- The bipartisan Infrastructure Investment and Jobs Act (INVEST) passed the Senate Tuesday, allocating about $2 billion to cybersecurity, according to a White House fact sheet. The bill will now go to the House of Representatives, which is set to reconvene Aug. 23, cutting its recess short.
- Of that $2 billion, $1 billion is designated for State, Local, Tribal and Territorial (SLTT) Cyber Grant Program within the Cybersecurity and Infrastructure Security Agency (CISA) over four years, according to a government summary, via CNN. CISA will receive a one-time investment of $35 million in risk management. DHS' Science and Technology Directorate for Research and Development will receive $157.5 million in funding over five years.
- The office of the national cyber director (NCD) will receive $21 million and the Cyber Response and Recovery Fund will receive $100 million, allocated over five years.
The cybersecurity spending will reach across federal and local IT networks to help organizations respond to cyberattacks.
Some critics are concerned about how the government has previously allocated cyber funds and what that means for future investment. "While this funding may be a great foundation for reinvigorating our cybersecurity infrastructure, we need to make sure that it is used in ways that empower users, not just for procuring more sophisticated cyber defense tools alone," Lisa Plaggemier, interim executive director of the National Cyber Security Alliance, told Cybersecurity Dive in an email.
Resiliency gives an entity the ability to anticipate, prepare for, or recover from an incident, but organizations cannot achieve resilience without resources. The infrastructure legislation wove key elements of the Cyber Response and Recovery Act, proposed in April by Senators Gary Peters, D-Mich., and Rob Portman R-Ohio. The legislation was intended to provide aid to the public and private sectors in wake of a cyberattack. A central element, the Cyber Response and Recovery Fund, was adopted in the infrastructure bill.
As part of the infrastructure bill, the Department of Homeland Security, in coordination with the NCD, will have the authority to declare "a significant cyber incident in the event of an ongoing or imminent attack that would impact national security, economic security, or government operations," the April proposal states.
CISA would be granted the ability to coordinate response efforts in and outside of the federal government, as well as access funds through the Cyber Response and Recovery Fund.
The cybersecurity community isn't surprised to see the funding from the infrastructure bill, said Plaggemier, but this year in particular cemented critical infrastructure as a priority for future cyber-related funding.
DHS Secretary Alejandro Mayorkas thanked the Senate for passing the infrastructure legislation and said it will provide the agency with "resources needed to support response and recovery efforts for public and private entities impacted by cyberattacks," in a statement.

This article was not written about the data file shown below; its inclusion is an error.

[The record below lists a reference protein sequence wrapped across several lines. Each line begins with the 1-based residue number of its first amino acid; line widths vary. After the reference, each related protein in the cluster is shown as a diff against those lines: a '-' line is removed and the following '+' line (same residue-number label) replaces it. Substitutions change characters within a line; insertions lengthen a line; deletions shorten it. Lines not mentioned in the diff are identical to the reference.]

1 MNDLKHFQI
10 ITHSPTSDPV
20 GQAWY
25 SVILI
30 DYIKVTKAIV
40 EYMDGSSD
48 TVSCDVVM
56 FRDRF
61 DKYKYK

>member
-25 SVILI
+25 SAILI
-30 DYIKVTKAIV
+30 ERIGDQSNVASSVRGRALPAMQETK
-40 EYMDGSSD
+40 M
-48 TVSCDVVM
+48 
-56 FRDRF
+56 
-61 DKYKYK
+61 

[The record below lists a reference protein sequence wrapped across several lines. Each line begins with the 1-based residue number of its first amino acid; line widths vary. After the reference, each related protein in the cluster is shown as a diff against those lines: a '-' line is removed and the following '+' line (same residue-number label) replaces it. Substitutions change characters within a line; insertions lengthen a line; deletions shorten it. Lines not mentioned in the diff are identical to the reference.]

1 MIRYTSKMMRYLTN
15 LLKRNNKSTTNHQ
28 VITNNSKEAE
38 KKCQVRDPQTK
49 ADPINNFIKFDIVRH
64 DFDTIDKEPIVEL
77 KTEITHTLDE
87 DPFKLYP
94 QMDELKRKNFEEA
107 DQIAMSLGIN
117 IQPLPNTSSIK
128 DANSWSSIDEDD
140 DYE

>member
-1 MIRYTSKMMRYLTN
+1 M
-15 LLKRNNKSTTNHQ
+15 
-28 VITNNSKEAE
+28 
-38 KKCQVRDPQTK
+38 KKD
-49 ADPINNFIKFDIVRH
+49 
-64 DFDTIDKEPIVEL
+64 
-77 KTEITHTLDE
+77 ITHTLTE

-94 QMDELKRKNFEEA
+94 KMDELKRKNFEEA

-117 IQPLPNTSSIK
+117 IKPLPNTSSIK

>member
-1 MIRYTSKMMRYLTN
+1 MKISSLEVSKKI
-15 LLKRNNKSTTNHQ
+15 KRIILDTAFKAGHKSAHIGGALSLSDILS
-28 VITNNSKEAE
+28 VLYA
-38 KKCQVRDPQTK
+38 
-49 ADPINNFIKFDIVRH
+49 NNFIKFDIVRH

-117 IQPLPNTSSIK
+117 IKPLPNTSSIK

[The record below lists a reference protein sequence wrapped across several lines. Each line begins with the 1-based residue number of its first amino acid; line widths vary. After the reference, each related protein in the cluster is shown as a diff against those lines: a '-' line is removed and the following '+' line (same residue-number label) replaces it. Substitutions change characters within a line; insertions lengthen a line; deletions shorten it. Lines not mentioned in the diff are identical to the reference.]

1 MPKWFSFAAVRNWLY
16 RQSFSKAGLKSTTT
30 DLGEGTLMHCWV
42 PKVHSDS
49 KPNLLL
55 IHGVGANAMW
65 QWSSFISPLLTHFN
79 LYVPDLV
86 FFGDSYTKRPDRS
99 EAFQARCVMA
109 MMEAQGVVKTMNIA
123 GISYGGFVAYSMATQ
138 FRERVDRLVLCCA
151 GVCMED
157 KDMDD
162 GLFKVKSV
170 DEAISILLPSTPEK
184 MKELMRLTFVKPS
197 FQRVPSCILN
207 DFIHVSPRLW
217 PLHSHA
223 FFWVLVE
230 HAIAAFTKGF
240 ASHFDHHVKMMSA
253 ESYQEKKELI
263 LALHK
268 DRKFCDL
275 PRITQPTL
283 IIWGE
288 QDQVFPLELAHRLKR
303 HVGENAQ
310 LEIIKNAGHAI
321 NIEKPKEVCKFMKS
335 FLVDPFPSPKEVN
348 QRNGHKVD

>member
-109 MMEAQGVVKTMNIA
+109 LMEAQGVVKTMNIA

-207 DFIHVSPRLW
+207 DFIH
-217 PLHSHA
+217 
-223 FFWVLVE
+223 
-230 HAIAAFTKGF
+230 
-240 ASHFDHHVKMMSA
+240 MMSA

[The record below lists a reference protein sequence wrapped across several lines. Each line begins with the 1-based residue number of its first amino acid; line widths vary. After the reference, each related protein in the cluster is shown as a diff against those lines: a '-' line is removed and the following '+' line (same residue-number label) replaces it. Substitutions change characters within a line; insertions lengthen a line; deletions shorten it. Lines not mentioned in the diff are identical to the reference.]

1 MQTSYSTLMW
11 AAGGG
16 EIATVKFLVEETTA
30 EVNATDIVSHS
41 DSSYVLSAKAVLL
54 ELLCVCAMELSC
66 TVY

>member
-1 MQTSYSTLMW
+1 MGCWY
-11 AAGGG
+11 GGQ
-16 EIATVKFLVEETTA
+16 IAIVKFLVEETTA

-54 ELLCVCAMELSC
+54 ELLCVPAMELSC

The cybersecurity and technology-related funding is only the latest for this Congress. In June, President Joe Biden's FY2022 budget proposal offered $58.4 billion for IT, including $9.8 billion for cybersecurity for civilian agencies. The National Defense Authorization Act (NDAA) Conference Committee has not finalized defense-related budgeting for FY2022 yet, but the infrastructure bill picks up on last year's bill. The NDAA for FY2021 established the office of the NCD, which Chris Inglis officially filled the title in July.
The infrastructure bill sets up a grant program for Amtrak to improve its IT systems and cyber resilience by the secretary of the Department of Transportation, according to the bill. The grants are in addition to other federal funds designated for Amtrak's cybersecurity architecture. Amtrak's use of the grants have to be consistent with practices advised by the National Institute of Standards and Technology (NIST).
Amtrak suffered a data breach in 2020 because of compromised credentials. Amtrak was able to contain and terminate the threat without the intruders accessing customers' personally identifiable information. But "unfortunately, Amtrak is a known target of cyber bad actors," said Plaggemier. With the infusion of more automation in the transportation industry, Plaggemier sees this time as the opportunity to be proactive in cybersecurity. In addition to Amtrak, the infrastructure bill also states electric vehicle charging stations are subject to cybersecurity requirements.
Within a year following the enactment of the INVEST Act, the U.S. comptroller general will conduct a study of vulnerabilities in the transportation system. The report will cover risks in intelligent transportation systems susceptible to ransomware.
"Beyond seeing spending dedicated to traditional cyber players such as DHS and CISA, it was good to see a focus on building cyber infrastructure in rural areas — which are often overlooked and particularly vulnerable as a result," said Plaggemier.